Q: He concluded that you had anti-NMDA receptor encephalitis, a disease in which the immune system attacks proteins called NMDA receptors that lie on the surface of neurons. What do those receptors do?

A: NMDA receptors are concentrated in the areas that control learning and memory, higher functions like multitasking, and some of the more subtle aspects of personality. When the immune system makes antibodies that attack these receptors, people may have seizures and violent fits. They might act psychotic and paranoid, like I did, or become hypersexual and lewd. How you respond depends on the area of the brain that's most affected and the number of receptors damaged.

Q: After you were treated and the renegade antibodies were flushed from your system, your recovery took months. Did you ever worry that you might never fully recover?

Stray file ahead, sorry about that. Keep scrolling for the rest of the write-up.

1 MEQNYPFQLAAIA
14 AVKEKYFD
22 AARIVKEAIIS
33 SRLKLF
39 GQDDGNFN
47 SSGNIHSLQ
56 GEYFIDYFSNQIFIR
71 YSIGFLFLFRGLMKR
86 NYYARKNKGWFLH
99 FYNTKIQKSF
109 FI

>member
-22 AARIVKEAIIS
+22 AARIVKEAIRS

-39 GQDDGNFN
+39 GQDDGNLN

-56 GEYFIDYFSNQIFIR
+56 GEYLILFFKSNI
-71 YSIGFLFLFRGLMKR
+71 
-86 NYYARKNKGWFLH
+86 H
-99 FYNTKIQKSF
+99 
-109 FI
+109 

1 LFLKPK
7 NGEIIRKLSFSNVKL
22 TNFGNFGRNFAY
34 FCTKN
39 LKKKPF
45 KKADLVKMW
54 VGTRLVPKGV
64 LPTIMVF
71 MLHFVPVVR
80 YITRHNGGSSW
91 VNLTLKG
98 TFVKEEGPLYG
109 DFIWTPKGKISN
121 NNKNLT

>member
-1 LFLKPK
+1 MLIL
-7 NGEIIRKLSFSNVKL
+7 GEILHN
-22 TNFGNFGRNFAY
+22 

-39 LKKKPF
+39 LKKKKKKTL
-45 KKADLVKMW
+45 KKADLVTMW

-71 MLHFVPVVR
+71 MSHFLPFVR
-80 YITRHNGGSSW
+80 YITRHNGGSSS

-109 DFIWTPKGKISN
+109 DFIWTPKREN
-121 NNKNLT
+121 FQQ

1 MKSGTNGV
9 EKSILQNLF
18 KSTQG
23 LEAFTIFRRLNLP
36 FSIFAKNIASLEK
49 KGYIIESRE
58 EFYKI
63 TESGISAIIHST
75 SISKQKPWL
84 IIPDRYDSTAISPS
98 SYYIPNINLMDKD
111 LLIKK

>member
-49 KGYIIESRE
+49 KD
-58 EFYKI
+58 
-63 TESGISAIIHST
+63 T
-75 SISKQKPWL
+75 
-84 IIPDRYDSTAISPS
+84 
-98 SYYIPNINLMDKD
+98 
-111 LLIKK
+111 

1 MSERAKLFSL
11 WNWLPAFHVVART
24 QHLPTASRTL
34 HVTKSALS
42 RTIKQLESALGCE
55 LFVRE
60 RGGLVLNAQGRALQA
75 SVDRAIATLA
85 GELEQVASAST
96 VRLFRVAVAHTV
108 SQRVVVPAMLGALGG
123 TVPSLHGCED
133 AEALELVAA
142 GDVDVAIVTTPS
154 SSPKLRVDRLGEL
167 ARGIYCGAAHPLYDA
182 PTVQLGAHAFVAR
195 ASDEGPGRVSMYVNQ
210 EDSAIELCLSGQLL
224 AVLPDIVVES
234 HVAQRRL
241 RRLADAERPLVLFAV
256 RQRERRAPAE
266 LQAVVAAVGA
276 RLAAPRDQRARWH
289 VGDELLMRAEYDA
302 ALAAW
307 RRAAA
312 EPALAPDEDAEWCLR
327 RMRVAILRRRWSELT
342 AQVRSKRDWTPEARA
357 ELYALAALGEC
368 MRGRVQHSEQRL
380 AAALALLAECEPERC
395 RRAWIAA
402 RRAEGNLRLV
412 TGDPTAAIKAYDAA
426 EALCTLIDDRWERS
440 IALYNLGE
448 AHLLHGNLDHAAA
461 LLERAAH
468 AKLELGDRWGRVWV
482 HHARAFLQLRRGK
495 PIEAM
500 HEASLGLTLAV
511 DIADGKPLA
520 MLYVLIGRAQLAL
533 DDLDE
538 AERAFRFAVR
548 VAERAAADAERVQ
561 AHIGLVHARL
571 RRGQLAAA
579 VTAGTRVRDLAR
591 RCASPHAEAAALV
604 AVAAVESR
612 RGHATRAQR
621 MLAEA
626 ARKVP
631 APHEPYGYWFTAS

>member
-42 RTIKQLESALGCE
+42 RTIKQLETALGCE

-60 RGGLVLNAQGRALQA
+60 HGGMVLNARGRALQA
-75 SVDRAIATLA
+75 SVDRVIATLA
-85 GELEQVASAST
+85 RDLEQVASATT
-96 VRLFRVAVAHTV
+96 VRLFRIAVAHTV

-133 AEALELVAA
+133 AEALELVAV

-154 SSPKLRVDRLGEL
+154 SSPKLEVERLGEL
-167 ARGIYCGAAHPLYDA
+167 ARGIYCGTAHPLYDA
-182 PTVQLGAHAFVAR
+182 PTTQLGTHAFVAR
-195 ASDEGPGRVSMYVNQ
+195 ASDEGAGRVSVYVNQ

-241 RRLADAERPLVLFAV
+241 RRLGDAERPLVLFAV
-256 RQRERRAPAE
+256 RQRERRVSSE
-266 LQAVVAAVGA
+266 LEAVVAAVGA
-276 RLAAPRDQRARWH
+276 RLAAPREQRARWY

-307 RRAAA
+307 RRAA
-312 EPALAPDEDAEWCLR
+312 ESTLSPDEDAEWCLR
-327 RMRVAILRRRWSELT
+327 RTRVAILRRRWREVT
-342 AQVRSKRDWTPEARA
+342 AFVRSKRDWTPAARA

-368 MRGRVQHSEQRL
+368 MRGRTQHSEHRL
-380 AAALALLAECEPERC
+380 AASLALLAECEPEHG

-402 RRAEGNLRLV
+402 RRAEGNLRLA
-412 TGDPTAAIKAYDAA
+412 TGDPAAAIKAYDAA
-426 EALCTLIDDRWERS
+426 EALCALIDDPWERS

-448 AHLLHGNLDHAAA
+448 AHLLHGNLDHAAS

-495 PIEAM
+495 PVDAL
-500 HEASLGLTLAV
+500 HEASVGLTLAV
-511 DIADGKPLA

A: Definitely. At first I could barely walk. I'm a fast talker, but my speech was really slow for almost a year. And I was lucky. I was only the 217th person in the world to be treated for the disease, but many people who get it never recover—and about 13 percent of adults who do recover eventually relapse. So now if I'm sitting in the subway and the lights seem brighter, I'll think, "Am I seeing things?" Or if I'm feeling moody, I'll worry, "Could I be losing my mind again?"

Q: As often happens with a rare illness, it took time to get the right diagnosis. Do you have any advice for people in a similar situation?

A: Get a second opinion. The first neurologist I saw just thought I was partying too much, and he stuck by that claim even after my family insisted that he was wrong.

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